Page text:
Expectations were high when I visited Yauatcha recently, and deservedly so: the Chinese dim sum tea house located in the Galleria’s “jewel box” exterior building comes to us from London, where the original location in Soho boasts a Michelin star. Senior restaurant manager Lainey Collum, previously beverage director at Prohibition and Arthur Ave, invited me to the restaurant’s dim sum happy hour to try a selection of pairings prepared from the dim sum and cocktail menus.
The cocktail menu, a collaboration between director of beverage Constantin Alexander and corporate mixologist Tim Weigel, focuses on drinks that have more traditionally Asian flavors and that will pair well with the items on the menu. However, as Collum explained to me, Yauatcha wants each of their restaurants to have some kind of unique profile reflecting the locality, and so the Houston menu has some items that reflect the spirits popular here and made nearby, namely tequila and mezcal.
The Shanghai siew long bun, pork soup dumplings, served with a side of ginger and vinegar sauce, was paired with the Desert Essence cocktail, which mixes sotol, sage, aloe vera liqueur, hibiscus, cane sugar and lime juice with a dill garnish. This pairing was outstanding: The cocktail was slightly bitter and left a pleasingly dry finish, which complemented the richer, meatier flavors of the soup dumplings. I’d never had soup dumplings before: The proper manner of eating them is to take a bite and drink the soup within, then to add the ginger sauce to replace the soup. Despite some early difficulties, I managed to do this successfully, and the entire experience was a treat, from the heartiness of the soup to the bold tanginess of the ginger sauce.
The prawn and crispy bean curd cheung fun is one of Yauatcha’s most popular items, and it’s unique in the way it layers textures; the prawn gives way to the crispy elements, and the wrapper is similar but not quite the same as that of a sushi roll, thin and soft in a way that’s unusual and intriguing. It all combines very well, especially when served with their Ginger Smash, a cocktail that contains whiskey, ginger, vanilla and ginger beer, but also cardamom and lemongrass. A sip of the drink takes the expected route from the ginger bite to a sweeter blend of flavors, but then closes with an aromatic finish contributed by the last two ingredients.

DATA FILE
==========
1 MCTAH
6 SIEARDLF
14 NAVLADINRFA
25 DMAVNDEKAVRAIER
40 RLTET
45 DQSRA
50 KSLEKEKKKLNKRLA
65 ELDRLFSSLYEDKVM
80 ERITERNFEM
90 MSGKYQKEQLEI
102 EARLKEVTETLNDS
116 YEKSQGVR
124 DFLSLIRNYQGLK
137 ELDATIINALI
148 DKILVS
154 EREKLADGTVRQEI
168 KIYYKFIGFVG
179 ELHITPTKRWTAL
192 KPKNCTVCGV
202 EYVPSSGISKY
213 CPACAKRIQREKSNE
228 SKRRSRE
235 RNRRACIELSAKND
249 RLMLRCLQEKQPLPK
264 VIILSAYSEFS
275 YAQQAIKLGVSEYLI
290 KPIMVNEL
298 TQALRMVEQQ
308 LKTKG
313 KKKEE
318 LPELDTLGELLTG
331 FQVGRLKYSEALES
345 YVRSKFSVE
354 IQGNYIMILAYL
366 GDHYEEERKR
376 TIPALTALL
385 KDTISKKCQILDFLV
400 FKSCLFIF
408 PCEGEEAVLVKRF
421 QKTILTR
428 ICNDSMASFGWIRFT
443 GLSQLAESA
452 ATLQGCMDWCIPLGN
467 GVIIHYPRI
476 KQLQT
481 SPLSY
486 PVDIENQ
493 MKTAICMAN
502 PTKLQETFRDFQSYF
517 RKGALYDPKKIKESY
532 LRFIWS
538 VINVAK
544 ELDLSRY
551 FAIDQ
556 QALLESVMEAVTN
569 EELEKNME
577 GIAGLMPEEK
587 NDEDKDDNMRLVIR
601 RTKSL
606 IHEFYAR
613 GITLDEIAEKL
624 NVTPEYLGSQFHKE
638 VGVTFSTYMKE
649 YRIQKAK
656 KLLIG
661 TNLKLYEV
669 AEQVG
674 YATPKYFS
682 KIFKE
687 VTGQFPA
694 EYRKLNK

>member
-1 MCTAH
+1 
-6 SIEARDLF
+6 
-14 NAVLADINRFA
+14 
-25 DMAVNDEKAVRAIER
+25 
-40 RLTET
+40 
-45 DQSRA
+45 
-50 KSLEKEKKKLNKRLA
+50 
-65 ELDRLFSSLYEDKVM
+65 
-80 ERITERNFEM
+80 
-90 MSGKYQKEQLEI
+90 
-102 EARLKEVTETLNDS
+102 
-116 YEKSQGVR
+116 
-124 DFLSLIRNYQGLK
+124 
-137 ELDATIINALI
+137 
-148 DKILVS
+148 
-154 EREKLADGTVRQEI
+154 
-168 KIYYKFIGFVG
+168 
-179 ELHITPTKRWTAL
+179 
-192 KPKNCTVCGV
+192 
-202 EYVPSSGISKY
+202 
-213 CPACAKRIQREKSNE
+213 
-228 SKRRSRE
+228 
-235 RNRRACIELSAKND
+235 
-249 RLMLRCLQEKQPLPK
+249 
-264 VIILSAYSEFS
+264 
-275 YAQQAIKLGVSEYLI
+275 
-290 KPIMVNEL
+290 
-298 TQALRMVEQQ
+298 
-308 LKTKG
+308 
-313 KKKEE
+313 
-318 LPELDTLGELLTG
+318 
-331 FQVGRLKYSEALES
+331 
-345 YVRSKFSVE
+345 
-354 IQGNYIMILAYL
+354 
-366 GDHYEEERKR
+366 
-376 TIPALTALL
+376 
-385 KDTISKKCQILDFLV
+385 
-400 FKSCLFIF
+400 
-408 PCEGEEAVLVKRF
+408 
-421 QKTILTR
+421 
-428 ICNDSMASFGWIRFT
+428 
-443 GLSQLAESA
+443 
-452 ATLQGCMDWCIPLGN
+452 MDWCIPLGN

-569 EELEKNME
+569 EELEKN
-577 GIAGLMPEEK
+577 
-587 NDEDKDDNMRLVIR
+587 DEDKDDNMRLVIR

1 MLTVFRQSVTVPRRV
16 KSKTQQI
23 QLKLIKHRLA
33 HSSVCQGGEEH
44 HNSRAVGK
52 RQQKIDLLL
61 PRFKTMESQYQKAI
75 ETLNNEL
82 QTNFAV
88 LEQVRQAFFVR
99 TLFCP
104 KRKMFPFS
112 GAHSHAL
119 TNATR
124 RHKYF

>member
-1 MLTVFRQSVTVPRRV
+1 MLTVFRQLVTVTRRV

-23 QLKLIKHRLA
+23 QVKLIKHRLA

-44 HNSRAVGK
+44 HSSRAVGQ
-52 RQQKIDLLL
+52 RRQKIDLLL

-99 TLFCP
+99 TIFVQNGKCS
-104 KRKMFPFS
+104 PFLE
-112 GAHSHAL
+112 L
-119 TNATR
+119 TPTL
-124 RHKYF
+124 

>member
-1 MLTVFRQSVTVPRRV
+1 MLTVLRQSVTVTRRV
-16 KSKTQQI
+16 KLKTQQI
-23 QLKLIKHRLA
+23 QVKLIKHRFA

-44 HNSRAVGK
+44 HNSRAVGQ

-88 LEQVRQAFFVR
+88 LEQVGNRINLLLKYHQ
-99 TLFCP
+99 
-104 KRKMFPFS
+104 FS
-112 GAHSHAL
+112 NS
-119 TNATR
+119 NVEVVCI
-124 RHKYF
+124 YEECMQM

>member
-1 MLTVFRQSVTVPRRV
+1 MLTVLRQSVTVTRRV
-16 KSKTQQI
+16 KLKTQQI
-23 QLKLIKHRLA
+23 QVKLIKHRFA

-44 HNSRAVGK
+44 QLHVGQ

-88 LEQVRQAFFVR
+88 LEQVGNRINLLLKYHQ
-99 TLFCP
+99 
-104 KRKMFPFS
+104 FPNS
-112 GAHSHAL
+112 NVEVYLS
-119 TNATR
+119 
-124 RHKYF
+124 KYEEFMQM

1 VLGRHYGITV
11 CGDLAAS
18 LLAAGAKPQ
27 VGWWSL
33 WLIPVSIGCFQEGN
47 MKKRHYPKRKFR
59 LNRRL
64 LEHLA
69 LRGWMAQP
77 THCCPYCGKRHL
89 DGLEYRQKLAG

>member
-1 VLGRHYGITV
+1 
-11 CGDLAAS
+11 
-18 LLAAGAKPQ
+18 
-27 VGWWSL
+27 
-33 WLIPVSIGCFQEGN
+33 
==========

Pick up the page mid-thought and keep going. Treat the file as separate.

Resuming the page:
The morel crystal dumplings are a flavorful but lighter foil to some of the heavier, meaty dishes. They were paired with another intriguing cocktail, the Scandinavian Scarlet. Made with, among other things, aquavit, beet juice, white balsamic vinegar and egg white, and garnished with Thai basil, it’s one of the most visually striking drinks Yauatcha serves. And though the ingredient list is unusual, the drink itself works quite well, as the sweetness of the beet juice gives way to the earthy, aromatic flavors of the aquavit and other ingredients. The foamy texture of the egg white is a nice touch too.
Perhaps the most fascinating drink is the Elemental Fashioned, an attempt to recreate the flavors of an Old Fashioned, but with reposado tequila instead of whiskey, and the traditional cherry and orange replaced with an in-house cordial containing vanilla, burnt caramel, lemon peel, sour cherries and cocoa nibs. Most notably, the beverage is served with sandalwood smoke; the glass is covered when served. This was served with two desserts, the Chocolate Pebble and the apple-vanilla choux. Yauatcha has its own in-house patisserie, and head pastry chef Graham Hornigold has a philosophy that anything from his kitchen should clear your palate within three bites. (It makes sense; you don’t want leftover flavors interfering with dessert.) The two dishes were quite different, but both terrific; the pebble was rich in texture and flavor whereas the choux was lighter and airier. The high contrast made them suited to pair together.
One of the most unexpected surprises was the tea I had to close the experience. I prefer green tea—I buy matcha in bulk—so I decided to sample the genmaicha tea, which adds roasted brown rice to the green tea; it’s colloquially known as “popcorn tea” because of the flavors the rice adds to the brew. The flavors didn’t disappoint, with the earthy yet refreshing green tea giving way to elements of a flavor that could best be described as “buttered popcorn.”
My experience at Yauatcha certainly lived up to the restaurant’s reputation. Both food and drink were prepared with a fine attention to detail, bringing out subtle and complex flavors, and the best items and pairings on the menu were truly sensational. Yauatcha is not cheap, but I would certainly recommend the experience to anyone who’s willing to pay more than usual for their happy hour. When you bite into, say, the cheung fun, or take a sip of one of their cocktails, you’ll know where that money went—especially if you follow the recommended pairings.